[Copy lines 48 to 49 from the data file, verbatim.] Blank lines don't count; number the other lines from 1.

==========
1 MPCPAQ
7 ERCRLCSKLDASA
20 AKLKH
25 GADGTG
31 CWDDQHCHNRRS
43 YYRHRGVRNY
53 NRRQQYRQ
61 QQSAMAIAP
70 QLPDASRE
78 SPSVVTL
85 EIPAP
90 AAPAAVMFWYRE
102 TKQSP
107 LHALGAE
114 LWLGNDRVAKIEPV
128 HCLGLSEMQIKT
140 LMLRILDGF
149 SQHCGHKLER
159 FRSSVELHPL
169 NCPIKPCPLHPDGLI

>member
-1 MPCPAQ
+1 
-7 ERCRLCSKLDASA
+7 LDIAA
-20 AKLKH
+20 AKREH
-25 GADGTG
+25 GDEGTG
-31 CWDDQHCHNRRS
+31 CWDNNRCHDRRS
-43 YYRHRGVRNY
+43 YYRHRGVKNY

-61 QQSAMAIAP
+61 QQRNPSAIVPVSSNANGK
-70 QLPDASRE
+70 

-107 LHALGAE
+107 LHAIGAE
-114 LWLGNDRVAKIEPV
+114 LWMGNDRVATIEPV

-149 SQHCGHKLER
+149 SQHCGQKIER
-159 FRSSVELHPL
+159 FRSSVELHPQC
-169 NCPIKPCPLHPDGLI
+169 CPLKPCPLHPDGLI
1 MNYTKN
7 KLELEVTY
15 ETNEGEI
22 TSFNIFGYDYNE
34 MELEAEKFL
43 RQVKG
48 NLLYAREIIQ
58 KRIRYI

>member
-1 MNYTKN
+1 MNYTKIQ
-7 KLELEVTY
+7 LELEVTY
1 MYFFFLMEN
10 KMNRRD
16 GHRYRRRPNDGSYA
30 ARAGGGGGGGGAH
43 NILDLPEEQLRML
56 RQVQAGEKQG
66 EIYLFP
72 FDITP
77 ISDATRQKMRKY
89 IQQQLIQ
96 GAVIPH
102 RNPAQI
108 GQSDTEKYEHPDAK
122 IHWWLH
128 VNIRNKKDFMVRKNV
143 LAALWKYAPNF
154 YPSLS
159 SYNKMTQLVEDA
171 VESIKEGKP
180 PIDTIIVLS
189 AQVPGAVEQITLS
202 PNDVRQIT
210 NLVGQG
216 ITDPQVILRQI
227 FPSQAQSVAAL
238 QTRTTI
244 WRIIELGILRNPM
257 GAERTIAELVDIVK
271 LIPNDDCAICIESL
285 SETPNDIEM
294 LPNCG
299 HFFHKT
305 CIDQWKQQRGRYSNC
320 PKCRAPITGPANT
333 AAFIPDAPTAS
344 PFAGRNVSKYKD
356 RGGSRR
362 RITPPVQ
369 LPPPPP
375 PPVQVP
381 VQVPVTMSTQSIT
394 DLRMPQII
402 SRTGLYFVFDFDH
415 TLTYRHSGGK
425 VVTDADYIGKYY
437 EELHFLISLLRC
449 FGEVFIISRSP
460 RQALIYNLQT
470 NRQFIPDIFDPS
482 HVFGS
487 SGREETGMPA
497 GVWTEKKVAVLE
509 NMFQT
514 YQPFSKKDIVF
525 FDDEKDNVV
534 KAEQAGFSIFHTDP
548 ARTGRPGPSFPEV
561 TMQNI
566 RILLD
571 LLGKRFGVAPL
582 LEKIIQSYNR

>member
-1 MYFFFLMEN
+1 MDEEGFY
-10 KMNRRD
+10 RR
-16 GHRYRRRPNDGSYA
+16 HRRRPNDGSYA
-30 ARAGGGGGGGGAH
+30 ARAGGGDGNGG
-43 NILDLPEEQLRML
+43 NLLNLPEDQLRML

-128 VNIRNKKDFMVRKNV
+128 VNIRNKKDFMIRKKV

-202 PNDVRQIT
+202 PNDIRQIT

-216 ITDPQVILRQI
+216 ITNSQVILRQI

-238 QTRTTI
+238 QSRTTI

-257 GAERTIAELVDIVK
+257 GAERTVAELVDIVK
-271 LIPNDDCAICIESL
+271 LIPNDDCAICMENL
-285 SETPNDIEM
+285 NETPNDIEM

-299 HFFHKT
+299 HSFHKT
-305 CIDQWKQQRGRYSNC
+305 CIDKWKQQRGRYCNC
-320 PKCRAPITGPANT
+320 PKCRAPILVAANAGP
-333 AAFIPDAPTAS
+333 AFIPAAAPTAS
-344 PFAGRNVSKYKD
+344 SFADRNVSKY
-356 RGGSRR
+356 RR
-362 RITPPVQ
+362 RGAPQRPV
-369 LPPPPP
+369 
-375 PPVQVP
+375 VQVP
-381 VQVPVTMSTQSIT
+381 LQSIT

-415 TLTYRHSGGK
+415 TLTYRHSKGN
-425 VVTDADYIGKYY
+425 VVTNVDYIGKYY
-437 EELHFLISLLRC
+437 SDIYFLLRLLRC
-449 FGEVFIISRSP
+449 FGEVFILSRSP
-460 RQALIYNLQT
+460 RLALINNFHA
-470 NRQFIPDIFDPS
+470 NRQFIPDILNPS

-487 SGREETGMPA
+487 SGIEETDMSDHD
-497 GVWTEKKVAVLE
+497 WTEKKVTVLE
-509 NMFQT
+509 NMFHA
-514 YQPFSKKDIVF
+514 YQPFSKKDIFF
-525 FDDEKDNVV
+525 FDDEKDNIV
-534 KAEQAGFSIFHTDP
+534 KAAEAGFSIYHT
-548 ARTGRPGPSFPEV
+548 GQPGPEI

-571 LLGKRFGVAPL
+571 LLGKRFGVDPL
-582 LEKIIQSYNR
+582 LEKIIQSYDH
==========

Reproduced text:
1 MNYTKN
7 KLELEVTY